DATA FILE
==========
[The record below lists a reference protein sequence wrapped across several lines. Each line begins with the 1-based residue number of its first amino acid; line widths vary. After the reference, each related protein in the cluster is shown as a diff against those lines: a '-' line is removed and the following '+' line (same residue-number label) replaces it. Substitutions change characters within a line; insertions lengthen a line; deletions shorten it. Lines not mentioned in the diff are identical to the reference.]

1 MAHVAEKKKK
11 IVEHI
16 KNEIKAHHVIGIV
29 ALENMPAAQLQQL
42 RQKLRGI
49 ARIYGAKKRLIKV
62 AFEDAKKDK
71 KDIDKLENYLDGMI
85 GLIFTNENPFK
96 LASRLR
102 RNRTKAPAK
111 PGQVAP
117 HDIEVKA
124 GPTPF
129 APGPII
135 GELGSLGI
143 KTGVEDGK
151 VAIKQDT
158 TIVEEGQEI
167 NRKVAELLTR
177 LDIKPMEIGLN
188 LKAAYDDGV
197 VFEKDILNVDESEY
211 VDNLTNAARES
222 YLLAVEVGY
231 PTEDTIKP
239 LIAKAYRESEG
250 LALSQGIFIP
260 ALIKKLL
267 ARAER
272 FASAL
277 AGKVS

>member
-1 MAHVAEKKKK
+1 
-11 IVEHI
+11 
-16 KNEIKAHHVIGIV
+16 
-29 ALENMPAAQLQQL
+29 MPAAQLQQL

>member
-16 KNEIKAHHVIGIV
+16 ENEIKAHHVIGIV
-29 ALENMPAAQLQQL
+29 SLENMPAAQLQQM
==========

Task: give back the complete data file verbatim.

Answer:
[The record below lists a reference protein sequence wrapped across several lines. Each line begins with the 1-based residue number of its first amino acid; line widths vary. After the reference, each related protein in the cluster is shown as a diff against those lines: a '-' line is removed and the following '+' line (same residue-number label) replaces it. Substitutions change characters within a line; insertions lengthen a line; deletions shorten it. Lines not mentioned in the diff are identical to the reference.]

1 MAHVAEKKKK
11 IVEHI
16 KNEIKAHHVIGIV
29 ALENMPAAQLQQL
42 RQKLRGI
49 ARIYGAKKRLIKV
62 AFEDAKKDK
71 KDIDKLENYLDGMI
85 GLIFTNENPFK
96 LASRLR
102 RNRTKAPAK
111 PGQVAP
117 HDIEVKA
124 GPTPF
129 APGPII
135 GELGSLGI
143 KTGVEDGK
151 VAIKQDT
158 TIVEEGQEI
167 NRKVAELLTR
177 LDIKPMEIGLN
188 LKAAYDDGV
197 VFEKDILNVDESEY
211 VDNLTNAARES
222 YLLAVEVGY
231 PTEDTIKP
239 LIAKAYRESEG
250 LALSQGIFIP
260 ALIKKLL
267 ARAER
272 FASAL
277 AGKVS

>member
-1 MAHVAEKKKK
+1 
-11 IVEHI
+11 
-16 KNEIKAHHVIGIV
+16 
-29 ALENMPAAQLQQL
+29 MPAAQLQQL

>member
-16 KNEIKAHHVIGIV
+16 ENEIKAHHVIGIV
-29 ALENMPAAQLQQL
+29 SLENMPAAQLQQM